Yes, they found heroin in the vehicle.
And state and federal law enforcers also discovered something else subsequent to their drug seizure and arrest of a driver in Michigan, namely this: a pretextual traffic stop owing to a violation purposely caused by a police officer just won’t fly under the Constitution’s 4th Amendment.
Bottom line: case dismissed.
A federal judge’s ire was clearly on display in his recent ruling aimed at police misconduct orchestrated to yield a traffic stop and justify a vehicle search for drugs. Their suspected presence in a car was signaled to a state trooper by federal DEA agents who wanted the car stopped.
Here’s how the cop accomplished that mission: He pulled alongside the driver and reportedly stared him down for about a minute. The motorist slowed down a couple miles per hour, and the officer then stopped him for driving 53 mph in a 55-mph zone.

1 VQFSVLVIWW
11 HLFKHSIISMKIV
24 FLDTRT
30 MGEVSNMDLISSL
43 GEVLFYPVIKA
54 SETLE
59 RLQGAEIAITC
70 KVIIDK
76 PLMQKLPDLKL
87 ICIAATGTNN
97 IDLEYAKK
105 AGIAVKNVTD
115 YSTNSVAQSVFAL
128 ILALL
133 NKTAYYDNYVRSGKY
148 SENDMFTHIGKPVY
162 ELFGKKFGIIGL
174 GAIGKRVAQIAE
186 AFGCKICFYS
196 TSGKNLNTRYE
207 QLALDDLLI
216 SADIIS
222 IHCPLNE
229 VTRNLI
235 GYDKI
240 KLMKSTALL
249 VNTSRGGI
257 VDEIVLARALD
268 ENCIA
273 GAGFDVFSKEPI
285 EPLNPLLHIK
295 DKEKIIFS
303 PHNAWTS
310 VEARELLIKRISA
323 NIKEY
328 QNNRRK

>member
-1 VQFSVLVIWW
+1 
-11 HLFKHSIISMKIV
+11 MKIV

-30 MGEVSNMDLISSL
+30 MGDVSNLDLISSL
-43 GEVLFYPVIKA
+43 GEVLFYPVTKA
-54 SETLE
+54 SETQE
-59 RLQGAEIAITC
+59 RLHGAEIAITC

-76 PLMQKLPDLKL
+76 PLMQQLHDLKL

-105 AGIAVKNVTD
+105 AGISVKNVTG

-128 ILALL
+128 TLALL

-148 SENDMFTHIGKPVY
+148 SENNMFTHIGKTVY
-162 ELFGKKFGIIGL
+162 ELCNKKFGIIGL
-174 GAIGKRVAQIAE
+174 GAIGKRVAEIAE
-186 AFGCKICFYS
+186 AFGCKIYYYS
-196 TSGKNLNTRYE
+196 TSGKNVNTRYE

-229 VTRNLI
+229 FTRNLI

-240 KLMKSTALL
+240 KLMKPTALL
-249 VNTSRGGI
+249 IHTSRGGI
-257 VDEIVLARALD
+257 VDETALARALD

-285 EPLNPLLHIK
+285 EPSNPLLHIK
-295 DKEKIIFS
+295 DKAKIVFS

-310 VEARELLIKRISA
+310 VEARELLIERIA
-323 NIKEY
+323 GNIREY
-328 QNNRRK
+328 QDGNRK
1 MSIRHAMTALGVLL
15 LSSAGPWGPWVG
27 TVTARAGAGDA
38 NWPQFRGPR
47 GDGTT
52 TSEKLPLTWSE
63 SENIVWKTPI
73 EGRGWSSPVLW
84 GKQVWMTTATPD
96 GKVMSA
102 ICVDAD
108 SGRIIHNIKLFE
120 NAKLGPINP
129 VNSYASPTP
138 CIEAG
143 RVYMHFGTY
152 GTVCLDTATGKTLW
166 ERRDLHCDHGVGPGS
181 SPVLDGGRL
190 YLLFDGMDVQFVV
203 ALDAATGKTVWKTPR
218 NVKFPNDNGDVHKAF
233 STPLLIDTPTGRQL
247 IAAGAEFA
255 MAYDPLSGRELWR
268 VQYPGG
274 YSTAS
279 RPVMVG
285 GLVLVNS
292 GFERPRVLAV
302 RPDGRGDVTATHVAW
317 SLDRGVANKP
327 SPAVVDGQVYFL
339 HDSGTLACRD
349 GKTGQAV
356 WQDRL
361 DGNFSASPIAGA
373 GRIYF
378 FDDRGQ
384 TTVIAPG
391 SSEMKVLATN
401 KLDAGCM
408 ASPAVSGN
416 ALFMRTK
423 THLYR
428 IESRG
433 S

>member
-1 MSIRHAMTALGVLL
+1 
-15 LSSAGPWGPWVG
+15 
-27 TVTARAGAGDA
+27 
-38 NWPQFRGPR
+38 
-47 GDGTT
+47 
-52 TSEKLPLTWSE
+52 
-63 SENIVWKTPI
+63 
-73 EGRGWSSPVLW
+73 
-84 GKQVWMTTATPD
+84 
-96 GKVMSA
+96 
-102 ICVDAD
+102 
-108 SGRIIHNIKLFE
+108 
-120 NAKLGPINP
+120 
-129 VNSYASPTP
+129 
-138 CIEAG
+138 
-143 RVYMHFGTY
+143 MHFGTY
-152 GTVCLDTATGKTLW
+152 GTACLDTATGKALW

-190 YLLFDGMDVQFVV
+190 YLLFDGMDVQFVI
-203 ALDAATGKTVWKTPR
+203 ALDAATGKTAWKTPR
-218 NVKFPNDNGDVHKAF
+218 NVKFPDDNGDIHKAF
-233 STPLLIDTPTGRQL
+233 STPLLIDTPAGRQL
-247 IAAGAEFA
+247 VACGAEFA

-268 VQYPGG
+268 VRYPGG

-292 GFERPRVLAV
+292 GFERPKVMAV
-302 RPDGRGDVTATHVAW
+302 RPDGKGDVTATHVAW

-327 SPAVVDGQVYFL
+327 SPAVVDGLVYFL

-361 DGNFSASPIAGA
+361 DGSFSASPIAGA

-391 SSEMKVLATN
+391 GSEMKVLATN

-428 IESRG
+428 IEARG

No drugs were found in that detainment. They were, though, in a second stop undertaken after discovery that the driver had a visa irregularity.
As noted in a recent media piece reporting the story, the judge “was not impressed.” He ruled that, because the initial stop was flatly illegal, any evidence subsequently discovered was inadmissible in a court proceeding as so-called “fruit of the poisonous tree.”
“The officer himself created the alleged traffic violation to justify the stop of the vehicle,” the judge wrote in a scathing opinion. Moreover, the court noted, driving two miles per hour slower than a posted speed limit does not justify a traffic stop.